Gross Misconduct

Employment law and gross misconduct proceedings

Gross misconduct refers to a workplace misdemeanour which is considered so serious that immediate dismissal of the perpetrator is justified. The employee can be dismissed after the first instance of such misconduct without being given any notice or pay in lieu of notice.

Exactly which acts constitute gross misconduct are likely to be defined by each employer in their employment contracts, but a typical list would include:

  • Drinking or using drugs during work hours
  • Fighting or committing acts of violence against other staff members or customers
  • Stealing from the company or its clients
  • Sabotaging the company or company equipment
  • Sexually indecent behaviour

Other more industry-specific offences may also be mentioned on a case-by-case basis, and there is of course an element of subjectivity in judging what, exactly, is gross misconduct.

Contentious gross misconduct

If you have been dismissed from employment for an offence not typically seen as being gross misconduct, then the chances of success in an employment tribunal are likely to be high. Your employer will be required to demonstrate that, given the circumstances, the decision they made was one that any reasonable employer was likely to have also made.

It is important to note, however, that employers can use their discretion when it comes to gross misconduct, so if you did something unpleasant which was not specifically forbidden by your contract but which obviously rendered your continued employment untenable, your case may well be a weak one. However, if your employer failed to follow the appropriate procedures, you may still have a case.

If an employer is taken to an Employment Tribunal over a case of gross misconduct, the outcome may hinge on whether the incident was investigated properly, allowing all sides to tell their story.

Gross misconduct dismissal procedure

Even when an employee is accused of a particularly unpleasant act in the workplace, the employer is still required to follow the rules when it comes to dismissing them. The following procedure should be followed by employers when terminating an employee for a purported act of gross misconduct:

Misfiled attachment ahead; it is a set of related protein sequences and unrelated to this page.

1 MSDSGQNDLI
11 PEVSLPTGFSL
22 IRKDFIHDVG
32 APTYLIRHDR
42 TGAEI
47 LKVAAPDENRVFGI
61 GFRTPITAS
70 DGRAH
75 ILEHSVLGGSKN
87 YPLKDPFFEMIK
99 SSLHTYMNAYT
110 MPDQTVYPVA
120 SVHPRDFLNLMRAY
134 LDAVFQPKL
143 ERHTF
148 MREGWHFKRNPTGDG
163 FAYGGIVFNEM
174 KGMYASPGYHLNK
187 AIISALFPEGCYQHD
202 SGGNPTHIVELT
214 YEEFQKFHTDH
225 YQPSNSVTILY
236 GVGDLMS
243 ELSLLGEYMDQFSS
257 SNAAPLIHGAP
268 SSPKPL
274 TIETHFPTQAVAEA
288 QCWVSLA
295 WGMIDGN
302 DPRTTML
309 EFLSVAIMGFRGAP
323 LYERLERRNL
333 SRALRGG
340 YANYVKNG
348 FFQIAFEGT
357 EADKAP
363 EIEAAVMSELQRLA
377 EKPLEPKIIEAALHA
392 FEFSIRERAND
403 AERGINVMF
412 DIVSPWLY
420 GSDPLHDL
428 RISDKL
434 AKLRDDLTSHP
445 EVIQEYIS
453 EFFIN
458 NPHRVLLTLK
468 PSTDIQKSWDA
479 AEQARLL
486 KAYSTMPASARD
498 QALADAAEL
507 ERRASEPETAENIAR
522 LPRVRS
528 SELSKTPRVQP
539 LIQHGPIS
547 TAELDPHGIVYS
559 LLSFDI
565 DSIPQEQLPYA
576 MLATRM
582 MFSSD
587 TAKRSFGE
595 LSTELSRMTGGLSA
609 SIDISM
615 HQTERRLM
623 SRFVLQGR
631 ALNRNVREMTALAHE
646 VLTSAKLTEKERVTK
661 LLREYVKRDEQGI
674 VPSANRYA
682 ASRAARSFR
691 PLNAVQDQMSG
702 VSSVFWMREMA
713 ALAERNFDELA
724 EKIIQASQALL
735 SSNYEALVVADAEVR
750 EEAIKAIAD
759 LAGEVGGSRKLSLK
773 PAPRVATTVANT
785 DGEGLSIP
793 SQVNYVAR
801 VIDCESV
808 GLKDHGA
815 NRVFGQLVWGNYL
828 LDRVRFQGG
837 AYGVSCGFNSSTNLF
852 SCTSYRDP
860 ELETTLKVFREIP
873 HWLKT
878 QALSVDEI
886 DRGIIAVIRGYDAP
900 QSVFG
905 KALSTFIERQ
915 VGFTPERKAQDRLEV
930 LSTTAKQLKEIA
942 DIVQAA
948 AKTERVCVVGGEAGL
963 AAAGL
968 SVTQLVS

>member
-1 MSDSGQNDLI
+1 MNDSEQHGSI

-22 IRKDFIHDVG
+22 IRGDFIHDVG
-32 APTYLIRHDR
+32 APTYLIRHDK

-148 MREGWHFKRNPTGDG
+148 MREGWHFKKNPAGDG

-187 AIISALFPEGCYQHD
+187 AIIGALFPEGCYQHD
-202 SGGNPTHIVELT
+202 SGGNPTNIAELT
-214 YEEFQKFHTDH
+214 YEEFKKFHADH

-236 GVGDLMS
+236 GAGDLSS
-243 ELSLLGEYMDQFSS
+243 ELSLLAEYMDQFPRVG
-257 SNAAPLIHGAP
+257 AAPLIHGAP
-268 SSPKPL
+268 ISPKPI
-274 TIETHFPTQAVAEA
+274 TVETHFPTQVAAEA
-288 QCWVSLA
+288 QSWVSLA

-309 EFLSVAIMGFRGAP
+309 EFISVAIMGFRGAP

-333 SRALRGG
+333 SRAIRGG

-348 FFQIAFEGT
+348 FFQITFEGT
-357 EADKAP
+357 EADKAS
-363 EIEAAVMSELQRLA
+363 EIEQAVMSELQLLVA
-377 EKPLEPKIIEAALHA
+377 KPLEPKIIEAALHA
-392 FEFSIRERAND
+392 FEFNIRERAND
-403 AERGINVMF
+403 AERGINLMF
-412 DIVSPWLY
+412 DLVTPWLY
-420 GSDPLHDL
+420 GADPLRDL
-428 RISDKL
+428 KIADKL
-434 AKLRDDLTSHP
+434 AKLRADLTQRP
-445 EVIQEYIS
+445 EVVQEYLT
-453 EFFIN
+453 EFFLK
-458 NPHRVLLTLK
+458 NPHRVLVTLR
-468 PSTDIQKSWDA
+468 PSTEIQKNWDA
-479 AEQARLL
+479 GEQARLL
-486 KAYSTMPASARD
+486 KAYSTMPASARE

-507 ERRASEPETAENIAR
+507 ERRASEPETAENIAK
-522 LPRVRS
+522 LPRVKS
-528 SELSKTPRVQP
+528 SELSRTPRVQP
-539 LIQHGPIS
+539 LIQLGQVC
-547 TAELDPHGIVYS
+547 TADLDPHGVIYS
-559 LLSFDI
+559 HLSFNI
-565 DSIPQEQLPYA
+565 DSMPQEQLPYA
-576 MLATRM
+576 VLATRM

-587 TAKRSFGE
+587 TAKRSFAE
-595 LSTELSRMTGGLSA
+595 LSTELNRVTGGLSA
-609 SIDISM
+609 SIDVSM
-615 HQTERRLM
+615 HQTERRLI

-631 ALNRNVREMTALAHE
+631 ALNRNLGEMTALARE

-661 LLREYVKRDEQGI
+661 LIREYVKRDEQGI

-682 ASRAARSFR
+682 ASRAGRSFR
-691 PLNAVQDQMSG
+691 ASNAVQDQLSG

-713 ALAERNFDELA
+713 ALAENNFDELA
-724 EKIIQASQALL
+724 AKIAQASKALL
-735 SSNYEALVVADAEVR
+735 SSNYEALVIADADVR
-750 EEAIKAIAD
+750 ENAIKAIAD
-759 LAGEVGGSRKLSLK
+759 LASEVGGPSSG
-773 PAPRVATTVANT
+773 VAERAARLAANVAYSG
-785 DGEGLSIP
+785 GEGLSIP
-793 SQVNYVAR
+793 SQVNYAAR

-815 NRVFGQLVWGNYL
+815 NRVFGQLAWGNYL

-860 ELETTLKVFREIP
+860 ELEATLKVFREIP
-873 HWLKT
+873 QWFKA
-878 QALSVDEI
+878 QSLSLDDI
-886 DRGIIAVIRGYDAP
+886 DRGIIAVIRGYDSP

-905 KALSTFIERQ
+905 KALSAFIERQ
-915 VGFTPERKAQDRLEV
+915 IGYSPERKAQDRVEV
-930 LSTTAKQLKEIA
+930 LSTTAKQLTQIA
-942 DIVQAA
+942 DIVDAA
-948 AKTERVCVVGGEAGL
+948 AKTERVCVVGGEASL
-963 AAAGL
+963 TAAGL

• Undertake a thorough investigation into the alleged act
  • Carry out interviews with the culprit and any witnesses who were present at the time
  • Supply details of the offence in writing to the employee, along with any evidence which is to be used against them
  • Call a disciplinary hearing, at which the employee should have the right to accompaniment by a colleague or trade union official. The hearing must be conducted by an impartial person who is not otherwise involved in the investigation. Everything said during the hearing should be recorded
  • Make a decision on the issue following the hearing, bearing in mind any mitigating circumstances
  • Notify the employee of the decision and inform them of their right to appeal
  • Set up an appeal hearing if they do wish to contest the issue

If this procedure is not followed properly, then it may be the case that the employer is in breach of the law, and the dismissed employee may be able to make a claim against them.

If you believe that you have been unfairly accused of gross misconduct, you should consider trying our Instant Law Line service. Our service offers instant legal advice over the phone, from only £7.99 a month.

You could be finding out where you stand with regards to your gross misconduct case in 5 minutes' time. Click here to get started.

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